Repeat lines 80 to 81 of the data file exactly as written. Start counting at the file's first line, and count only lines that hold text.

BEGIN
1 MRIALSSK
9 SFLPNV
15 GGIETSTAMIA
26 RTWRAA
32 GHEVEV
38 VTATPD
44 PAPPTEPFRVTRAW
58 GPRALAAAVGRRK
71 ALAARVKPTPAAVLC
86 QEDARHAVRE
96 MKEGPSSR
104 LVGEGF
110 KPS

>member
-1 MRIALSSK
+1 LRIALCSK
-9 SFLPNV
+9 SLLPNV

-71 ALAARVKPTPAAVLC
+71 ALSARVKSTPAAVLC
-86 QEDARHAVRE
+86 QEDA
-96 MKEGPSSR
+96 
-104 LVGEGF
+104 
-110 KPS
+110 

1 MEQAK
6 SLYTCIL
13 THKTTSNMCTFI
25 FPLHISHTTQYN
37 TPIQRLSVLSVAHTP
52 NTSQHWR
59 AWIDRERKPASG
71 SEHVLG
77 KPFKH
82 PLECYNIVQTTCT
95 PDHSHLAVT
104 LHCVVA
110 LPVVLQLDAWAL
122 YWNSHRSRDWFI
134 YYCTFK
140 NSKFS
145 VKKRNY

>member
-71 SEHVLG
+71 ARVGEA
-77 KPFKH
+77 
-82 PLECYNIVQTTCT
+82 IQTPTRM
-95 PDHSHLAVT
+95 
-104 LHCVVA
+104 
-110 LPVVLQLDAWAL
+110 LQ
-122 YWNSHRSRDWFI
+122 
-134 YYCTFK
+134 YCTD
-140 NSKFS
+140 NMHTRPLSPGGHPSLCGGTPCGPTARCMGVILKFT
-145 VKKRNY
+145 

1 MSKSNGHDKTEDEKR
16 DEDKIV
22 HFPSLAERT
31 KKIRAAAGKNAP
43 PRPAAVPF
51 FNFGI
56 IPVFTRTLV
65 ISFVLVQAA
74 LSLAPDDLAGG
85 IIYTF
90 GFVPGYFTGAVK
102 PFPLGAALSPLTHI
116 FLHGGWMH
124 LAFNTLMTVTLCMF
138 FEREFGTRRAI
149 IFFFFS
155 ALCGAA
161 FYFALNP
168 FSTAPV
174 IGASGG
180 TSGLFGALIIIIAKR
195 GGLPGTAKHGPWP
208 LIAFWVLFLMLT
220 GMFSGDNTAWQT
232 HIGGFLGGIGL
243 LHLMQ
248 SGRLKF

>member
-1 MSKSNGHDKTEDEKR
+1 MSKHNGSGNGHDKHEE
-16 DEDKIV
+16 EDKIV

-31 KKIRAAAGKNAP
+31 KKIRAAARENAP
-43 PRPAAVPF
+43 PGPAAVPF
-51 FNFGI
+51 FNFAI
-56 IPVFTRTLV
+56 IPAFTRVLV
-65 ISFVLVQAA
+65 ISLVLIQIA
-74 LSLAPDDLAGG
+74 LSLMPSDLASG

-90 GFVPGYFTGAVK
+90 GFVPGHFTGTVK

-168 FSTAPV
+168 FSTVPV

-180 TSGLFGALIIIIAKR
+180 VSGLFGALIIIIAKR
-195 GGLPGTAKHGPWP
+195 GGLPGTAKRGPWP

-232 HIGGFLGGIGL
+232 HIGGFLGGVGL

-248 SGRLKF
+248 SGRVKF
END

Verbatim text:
124 LAFNTLMTVTLCMF
138 FEREFGTRRAI